There are no burgers or fries here. Lysell said
he did not want to spend Sundays cleaning out
grease traps. And there are other places for burgers
and fries. “We’re a little different. It’s better to
do one thing and do it well, like deli sandwiches.
And do it the same way, every time. Consistency
People have been known to come a long way for
the Stuga’s Reuben.
Lysell is long vested in the community. Eight
years (1979-87) a city councilman, 25 years singing
(bass) in the Messiah Chorus; he has served on
his church council, and the boards of the hospital
and golf course. His golf tournament (first weekend
after Memorial Day) has drawn as many as
256 entrants from across the country; his cribbage
tournament in February a tenth of that. And he is
glad to say that the Stuga has been a wildly popular
draw for countless Bethany College students.
Some have been among the 200 Stuga employees
over the years, most part of its larger family; some
were family, actually. Daughters Margo and Erika,
now rearing their own families, have worked
And the grandchildren? Lysell sidesteps gracefully.
“Most people remember a grandfather who
took them fishing, or showed them woodworking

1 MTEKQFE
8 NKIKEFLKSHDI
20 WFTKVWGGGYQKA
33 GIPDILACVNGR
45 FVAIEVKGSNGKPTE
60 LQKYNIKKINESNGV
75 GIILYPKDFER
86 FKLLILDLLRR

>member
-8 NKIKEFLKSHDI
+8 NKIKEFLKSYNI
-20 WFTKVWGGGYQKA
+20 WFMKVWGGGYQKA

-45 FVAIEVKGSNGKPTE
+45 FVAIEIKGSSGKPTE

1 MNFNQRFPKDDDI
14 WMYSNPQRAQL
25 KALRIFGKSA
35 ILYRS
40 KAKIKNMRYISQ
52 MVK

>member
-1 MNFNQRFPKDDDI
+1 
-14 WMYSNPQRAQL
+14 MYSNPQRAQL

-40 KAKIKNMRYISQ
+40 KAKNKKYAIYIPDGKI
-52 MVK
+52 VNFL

or something,” he says. “Mine say their grandpa
had quarters and pop.”
Öl Stuga has acquired the status of landmark.
Lysell the proprietor has become its enduring
force, magnetic, a keen observer, father confessor,
psychologist, community booster, an advisor who
when necessary becomes a virtuosic questioner.
He knows the virtue in silence, the averted glance,
the kept secret. His towering presence alone can
diffuse the awkward scene. “Or, I give someone
that ‘Really?’ look – the teacher-coach look as in,
‘You really think you need another drink when
your wife has called three times already?’”
None of the magnificence has come easily.
There have been years of heavy lifting, long days,
vacant spells, vicissitudes, the crush of neverending
crowds and the silence of an empty store.
Through it all he has inspired an intense loyalty
among regulars, even the affection of those who
have been there once. There is a nobility to this
place, its simplicity, its unalloyed amiability.
And after 40 years the question looms, like a
dark bank gathering on the horizon. How much
longer? It is out there, pregnant, but few are willing
to bring it out through the mists because Mark
Lysell might well have an answer – and not many
people would want to hear it.